The cool thing about this engine, which also makes valvetrain work expensive and time consuming? The cams are gear driven on the V10. The 4 cylinder diesels all use a timing belt. In fact, there’s not a belt anywhere on these V10s, not even for accessories. Everything is gear driven or is coupled to another accessory that is gear driven.
Here’s bank 2's cam, lifters, cam caps and gears on the bench:
You can see one of the lifters on the left part of the screen was starting to dish out and wear as well, as was its corresponding cam lobe.
While I’m in the engine this deep, knowing what I do about PD TDIs, might as well do injector seals too while I’m in it this far:
The other issue it had is bank 2's turbo’s external rod linkage corroded to the point of preventing the full range of movement of that turbo’s actuator/control module, and thus vane mechanism. This actually caused the truck to immediately set a “turbo control module defective” upon turning the key on. This is because the control module does a check every time it’s keyed on, it goes to its min and max positions real quick to make sure everything is OK. And when the module is physically prevent from going through its full range of motion, it sets that code.
This leads people to believe the turbo control module is, well, defective. Because that’s what the code said, right? Well, before I removed the engine, I did a test. I popped the linkage off bank 2's turbo control module (the one that was setting the code) and attempted to see if I could move that turbo’s vane mechanism by hand, and when I realized it was physically impossible to do at the angle it was mounted at, I decided to key it on, clear the codes, key it on and off a couple more times, allowing the turbo modules to go through their self checks of min and max position each time, and then recheck for codes. Guess what? The turbo control module defective code didn’t come back so long as the linkage was removed from the control module, thus allowing the module to be able to move through its full range of motion.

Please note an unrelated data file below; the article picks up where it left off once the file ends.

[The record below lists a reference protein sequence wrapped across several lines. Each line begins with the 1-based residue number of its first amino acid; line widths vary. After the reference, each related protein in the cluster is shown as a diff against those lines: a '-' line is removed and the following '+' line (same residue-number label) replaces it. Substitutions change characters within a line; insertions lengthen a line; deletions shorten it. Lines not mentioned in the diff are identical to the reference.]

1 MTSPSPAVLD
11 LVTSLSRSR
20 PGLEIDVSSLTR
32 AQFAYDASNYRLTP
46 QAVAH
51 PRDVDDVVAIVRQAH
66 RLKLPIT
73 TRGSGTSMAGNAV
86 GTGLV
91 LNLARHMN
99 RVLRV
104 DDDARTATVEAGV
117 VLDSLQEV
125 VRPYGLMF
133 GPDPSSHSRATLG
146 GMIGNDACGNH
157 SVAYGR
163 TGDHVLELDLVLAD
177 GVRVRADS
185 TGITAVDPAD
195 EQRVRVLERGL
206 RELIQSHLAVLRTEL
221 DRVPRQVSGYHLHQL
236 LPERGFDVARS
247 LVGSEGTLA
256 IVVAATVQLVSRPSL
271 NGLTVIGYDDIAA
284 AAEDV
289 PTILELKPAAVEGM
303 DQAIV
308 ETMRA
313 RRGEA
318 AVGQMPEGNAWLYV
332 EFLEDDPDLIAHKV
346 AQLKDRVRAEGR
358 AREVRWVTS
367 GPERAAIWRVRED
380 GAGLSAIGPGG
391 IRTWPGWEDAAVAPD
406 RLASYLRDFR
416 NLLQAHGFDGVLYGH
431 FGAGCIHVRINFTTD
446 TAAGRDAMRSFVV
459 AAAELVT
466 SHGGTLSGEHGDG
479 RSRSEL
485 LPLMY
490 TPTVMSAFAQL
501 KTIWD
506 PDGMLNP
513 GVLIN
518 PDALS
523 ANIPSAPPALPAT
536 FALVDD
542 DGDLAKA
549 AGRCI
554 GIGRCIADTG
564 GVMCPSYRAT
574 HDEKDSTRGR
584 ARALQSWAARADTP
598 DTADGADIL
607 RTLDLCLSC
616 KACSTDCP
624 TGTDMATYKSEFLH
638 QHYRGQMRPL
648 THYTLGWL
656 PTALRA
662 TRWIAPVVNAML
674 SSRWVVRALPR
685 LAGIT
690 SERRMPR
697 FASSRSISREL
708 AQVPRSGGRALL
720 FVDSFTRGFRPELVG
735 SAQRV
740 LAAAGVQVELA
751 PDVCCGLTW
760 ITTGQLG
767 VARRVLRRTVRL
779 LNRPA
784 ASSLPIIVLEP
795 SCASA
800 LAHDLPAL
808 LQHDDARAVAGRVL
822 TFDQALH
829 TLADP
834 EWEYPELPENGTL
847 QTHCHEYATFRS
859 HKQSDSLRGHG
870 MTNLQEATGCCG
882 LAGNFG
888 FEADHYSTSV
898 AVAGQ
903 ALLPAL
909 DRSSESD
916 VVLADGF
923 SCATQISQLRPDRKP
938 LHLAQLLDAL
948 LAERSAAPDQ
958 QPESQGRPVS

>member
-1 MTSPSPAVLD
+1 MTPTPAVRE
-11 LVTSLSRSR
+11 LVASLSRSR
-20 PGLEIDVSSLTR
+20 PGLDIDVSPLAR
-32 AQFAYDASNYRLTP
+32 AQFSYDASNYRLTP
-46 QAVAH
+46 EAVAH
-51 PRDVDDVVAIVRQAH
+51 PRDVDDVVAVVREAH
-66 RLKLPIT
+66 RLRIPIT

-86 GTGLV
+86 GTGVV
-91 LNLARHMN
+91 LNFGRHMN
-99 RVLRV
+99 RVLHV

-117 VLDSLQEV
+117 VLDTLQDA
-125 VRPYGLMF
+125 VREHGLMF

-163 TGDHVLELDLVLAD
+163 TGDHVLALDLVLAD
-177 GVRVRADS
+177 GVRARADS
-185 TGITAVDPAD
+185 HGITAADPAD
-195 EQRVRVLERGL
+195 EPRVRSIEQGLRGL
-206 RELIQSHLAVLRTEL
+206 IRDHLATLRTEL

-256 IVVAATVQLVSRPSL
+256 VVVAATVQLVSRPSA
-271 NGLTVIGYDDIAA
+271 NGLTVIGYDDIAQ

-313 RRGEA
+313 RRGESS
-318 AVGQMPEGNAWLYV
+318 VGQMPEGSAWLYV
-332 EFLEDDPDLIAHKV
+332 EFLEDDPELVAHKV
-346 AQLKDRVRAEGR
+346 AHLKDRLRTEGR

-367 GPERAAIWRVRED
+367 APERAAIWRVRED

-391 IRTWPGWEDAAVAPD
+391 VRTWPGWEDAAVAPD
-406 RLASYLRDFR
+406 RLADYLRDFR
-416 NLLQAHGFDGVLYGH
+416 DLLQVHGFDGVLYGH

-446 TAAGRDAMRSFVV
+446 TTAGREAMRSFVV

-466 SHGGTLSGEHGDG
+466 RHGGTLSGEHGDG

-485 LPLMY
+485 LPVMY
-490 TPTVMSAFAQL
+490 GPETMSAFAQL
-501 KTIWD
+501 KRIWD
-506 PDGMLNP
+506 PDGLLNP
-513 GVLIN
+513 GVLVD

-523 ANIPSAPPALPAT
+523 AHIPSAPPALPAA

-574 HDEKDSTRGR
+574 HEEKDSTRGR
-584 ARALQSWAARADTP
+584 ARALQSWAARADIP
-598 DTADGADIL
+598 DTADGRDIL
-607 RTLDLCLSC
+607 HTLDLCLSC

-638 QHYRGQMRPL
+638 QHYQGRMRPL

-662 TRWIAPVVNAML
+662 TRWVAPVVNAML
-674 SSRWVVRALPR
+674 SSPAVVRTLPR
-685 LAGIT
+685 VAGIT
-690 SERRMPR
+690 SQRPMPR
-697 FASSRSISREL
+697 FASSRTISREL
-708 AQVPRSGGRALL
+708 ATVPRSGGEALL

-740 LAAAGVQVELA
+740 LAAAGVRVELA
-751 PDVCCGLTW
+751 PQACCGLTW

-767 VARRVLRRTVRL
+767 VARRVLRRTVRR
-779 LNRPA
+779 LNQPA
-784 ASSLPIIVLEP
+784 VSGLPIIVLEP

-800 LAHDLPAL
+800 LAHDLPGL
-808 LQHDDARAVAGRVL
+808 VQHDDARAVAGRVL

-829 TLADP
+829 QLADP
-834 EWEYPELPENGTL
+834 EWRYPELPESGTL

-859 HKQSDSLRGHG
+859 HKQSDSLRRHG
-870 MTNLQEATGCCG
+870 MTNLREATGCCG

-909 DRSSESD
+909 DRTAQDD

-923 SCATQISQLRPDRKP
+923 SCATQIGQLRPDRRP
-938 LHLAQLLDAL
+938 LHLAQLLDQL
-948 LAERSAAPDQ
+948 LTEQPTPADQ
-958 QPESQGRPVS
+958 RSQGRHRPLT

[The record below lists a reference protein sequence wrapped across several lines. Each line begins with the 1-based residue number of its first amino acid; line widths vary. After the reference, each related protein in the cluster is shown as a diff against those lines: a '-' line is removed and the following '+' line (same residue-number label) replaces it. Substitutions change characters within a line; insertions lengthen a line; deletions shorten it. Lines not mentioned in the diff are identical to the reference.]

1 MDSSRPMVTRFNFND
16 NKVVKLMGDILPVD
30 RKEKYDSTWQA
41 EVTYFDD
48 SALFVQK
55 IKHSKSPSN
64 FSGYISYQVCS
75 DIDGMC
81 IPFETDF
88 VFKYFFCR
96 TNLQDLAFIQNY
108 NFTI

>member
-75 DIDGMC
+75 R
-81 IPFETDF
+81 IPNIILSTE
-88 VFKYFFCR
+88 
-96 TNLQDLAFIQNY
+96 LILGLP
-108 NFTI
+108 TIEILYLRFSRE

So, while it’s out and I confirmed the vane mechanism internally in the turbo moves freely, I removed both linkages, sanded the rust off each arm and used a small “grinding stone” in my dremel kit (the stuff is softer than the steel the rods are made of, so minimal removal of metal will happen, but works great to remove the corrosion) to remove the corrosion from inside the arms. Used some high temp synthetic caliper grease slathered all over inside those pivot points, reassembled, and then slathered some more on the outside in an effort to prevent the corrosion from happening again.
I think every oil change I will peek up there and make sure the grease still looks OK, and reapply as needed. I’m curious to see how long the stock turbos can go, and prove people wrong that these are not actually fragile junk. It’s just a small amount of preventative work that should in theory stave off the dreaded turbo control module defective codes once you understand the most common way that code sets is merely an external linkage corrosion issue.
And with that, back at it. I have to install the new cam on this bank, and then tear down bank 2 and do the same. Hoping that by the end of the week I’ll be driving it, get all the readiness monitors to set, go get it titled and plated in my name and enjoy.